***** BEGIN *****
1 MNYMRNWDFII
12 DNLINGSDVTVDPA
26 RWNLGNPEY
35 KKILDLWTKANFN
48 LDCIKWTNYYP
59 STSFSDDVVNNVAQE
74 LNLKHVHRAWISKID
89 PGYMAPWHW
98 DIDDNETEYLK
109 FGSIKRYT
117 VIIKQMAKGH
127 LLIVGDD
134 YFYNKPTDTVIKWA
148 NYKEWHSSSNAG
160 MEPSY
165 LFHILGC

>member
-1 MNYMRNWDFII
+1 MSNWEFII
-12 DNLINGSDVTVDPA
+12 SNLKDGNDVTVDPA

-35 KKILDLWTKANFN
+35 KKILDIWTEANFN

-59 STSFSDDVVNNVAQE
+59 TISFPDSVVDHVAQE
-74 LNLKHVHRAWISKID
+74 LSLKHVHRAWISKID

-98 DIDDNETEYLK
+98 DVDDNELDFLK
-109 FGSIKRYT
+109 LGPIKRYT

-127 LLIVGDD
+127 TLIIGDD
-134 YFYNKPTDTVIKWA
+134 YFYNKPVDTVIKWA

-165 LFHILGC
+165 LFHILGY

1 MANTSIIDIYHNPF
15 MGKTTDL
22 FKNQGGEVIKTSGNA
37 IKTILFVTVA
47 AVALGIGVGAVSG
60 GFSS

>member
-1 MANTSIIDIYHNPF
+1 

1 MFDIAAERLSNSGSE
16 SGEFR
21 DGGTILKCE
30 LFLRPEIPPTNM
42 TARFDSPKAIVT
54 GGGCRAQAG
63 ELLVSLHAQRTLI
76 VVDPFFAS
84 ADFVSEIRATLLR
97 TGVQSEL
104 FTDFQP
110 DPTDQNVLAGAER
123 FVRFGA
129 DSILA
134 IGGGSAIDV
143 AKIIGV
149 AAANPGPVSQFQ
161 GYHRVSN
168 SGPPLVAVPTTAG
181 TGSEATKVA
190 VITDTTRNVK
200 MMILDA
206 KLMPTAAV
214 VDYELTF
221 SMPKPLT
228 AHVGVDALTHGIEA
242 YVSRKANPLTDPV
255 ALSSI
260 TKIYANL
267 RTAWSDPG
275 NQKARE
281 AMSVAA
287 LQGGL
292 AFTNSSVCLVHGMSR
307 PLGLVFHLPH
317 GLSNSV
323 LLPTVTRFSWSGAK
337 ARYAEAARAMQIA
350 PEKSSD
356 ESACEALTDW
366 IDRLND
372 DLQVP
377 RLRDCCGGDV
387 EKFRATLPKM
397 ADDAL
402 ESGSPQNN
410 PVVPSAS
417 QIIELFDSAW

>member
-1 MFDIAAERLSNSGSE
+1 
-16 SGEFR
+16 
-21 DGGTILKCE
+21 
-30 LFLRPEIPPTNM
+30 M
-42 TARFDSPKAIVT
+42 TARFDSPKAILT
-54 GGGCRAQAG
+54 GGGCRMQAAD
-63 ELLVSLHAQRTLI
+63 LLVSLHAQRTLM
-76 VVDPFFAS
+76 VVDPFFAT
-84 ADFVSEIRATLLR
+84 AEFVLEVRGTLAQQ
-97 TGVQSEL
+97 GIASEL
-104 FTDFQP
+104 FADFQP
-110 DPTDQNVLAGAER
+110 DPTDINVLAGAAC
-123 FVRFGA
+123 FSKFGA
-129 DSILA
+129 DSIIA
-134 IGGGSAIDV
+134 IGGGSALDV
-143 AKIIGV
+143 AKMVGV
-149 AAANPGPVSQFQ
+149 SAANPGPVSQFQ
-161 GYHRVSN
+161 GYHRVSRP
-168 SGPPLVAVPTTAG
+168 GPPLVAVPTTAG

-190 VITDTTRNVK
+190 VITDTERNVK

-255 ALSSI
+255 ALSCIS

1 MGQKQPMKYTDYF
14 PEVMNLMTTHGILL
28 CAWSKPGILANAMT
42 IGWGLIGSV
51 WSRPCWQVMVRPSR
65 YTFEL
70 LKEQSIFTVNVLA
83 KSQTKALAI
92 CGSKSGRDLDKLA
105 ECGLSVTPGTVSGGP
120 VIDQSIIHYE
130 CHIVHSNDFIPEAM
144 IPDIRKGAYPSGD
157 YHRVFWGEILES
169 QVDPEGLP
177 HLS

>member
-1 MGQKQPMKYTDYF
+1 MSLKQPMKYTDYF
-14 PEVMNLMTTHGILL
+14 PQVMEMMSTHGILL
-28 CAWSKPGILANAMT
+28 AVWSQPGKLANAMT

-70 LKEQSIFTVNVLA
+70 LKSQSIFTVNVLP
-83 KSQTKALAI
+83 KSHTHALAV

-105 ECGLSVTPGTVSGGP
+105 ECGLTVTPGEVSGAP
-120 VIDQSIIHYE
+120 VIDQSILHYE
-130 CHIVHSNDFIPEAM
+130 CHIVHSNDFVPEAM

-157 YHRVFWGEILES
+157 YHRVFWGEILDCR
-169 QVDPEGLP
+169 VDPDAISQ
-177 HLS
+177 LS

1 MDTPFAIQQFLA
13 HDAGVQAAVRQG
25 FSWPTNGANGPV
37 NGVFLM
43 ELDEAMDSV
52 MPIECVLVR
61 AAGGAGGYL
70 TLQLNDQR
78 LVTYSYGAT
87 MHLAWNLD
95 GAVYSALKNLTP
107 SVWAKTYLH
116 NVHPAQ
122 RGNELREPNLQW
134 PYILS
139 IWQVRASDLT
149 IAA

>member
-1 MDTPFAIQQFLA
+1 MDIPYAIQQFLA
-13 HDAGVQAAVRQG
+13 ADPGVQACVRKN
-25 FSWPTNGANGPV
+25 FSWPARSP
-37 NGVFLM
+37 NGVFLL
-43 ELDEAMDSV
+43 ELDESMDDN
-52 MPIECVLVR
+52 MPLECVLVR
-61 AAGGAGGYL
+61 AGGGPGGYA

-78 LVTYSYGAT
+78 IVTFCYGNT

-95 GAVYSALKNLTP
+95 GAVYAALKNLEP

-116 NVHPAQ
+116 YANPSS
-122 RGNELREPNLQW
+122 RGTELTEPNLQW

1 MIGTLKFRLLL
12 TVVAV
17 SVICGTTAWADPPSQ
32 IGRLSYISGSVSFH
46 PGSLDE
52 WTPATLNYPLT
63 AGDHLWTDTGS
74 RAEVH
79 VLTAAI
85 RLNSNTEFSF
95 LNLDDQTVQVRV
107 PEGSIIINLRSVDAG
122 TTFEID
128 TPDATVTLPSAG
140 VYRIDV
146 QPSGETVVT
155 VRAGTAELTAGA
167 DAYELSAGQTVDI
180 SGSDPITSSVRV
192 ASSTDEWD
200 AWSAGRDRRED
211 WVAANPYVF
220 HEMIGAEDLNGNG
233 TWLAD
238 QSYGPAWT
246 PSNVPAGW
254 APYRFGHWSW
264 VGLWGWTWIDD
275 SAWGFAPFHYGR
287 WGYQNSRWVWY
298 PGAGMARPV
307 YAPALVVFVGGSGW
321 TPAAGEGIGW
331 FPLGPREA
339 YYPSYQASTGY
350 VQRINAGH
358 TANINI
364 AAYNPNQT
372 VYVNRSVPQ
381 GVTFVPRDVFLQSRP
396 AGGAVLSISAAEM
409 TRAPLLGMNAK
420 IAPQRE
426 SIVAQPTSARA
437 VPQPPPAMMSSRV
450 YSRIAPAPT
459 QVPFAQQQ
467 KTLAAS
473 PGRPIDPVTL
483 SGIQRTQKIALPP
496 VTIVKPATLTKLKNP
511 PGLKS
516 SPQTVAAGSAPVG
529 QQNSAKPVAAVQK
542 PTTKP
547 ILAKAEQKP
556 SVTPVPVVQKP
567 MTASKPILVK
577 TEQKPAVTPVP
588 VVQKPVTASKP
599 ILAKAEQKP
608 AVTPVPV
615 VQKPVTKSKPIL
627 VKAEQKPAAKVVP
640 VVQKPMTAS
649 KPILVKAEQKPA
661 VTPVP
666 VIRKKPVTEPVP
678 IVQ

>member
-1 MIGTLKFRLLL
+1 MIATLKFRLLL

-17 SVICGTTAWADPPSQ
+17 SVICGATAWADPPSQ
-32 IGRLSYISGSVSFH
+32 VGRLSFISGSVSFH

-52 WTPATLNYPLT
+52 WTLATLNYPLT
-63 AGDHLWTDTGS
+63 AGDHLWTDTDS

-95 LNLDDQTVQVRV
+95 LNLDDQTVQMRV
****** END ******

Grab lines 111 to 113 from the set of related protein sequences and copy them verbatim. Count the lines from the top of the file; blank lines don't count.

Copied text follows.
+76 VVDPFFAT
-84 ADFVSEIRATLLR
+84 AEFVLEVRGTLAQQ